ST HELENS Borough Council has made an urgent funding request from central government to help it avoid making cuts that will do “long-term harm”.

A cross-party letter has been sent to Communities Secretary Robert Jenrick today, following on from a letter sent in April setting out the dire outlook for the authority as a result of the Covid-19 pandemic.

The council is currently projecting a budget gap of £20.4 million for 2021-2022 – although this does not assess the impact of the current wave.

The letter, which has been signed by the leaders of all parties on the council and St Helens’ two MPs, says this “threatens every essential frontline service we provide”.

“We remain grateful for the support government offered at the start of the pandemic to businesses, charities, and to local government, and we are well aware that this is still a fast-moving environment with local lockdowns and some further support specifically for Covid available,” the letter says.

“We are also aware that as part of the recent talks regarding our borough moving into Tier 3 restrictions there was a commitment from government to address in year pressures.

“However, despite the extra funding we have so far been given and these latest assurances, we remain extremely concerned that our council still currently faces a budget gap of around £20 million in the next twelve months, and we write to you today to emphasise the urgency of this situation.”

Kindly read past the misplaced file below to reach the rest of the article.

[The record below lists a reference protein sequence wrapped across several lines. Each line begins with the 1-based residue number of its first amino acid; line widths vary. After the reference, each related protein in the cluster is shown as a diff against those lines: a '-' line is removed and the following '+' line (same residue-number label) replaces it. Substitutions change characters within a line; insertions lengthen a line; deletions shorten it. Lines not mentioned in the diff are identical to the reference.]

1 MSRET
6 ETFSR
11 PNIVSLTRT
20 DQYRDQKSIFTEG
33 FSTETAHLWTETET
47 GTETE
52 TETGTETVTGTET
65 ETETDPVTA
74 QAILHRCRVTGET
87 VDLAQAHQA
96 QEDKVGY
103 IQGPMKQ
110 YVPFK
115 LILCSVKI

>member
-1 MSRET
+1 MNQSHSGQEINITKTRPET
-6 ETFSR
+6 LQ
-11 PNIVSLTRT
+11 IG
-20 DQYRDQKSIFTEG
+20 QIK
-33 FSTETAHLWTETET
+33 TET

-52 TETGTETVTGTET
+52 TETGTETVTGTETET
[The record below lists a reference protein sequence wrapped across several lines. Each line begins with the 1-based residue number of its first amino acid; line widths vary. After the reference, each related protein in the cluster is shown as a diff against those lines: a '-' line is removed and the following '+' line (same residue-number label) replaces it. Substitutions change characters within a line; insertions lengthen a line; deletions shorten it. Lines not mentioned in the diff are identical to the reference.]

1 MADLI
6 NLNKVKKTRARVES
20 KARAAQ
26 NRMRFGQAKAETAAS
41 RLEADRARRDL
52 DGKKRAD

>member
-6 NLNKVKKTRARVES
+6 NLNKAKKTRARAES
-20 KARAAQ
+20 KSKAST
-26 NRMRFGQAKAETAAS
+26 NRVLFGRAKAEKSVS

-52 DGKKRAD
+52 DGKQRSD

Council chiefs are currently developing an emergency budget for this financial year in light of the budget gap, with all council services coming under review.

Earlier this month, the council’s cabinet member for finance and governance, Martin Bond, told cabinet the situation was “grave for local government”.

A budget strategy report presented at the meeting said a “major programme of savings” will be needed in order to deliver of a balanced budget for 2021-2022.

“We are currently having to develop an emergency budget, and without your help we will have no choice but to make cuts to services that will result in long-term harm to the communities and residents we serve,” said the letter sent to Mr Jenrick today.

“As we stated in our earlier letter, even before Covid-19 we were facing a difficult and uncertain financial situation.

“Our council budget for 2020-21 already included £5 million in savings and £5 million use of one-off emergency reserves in order to balance the budget, and the added costs and losses from our fight against the virus make our situation even more perilous.”

Here is the letter in full: 

St Helens Star:

St Helens Star: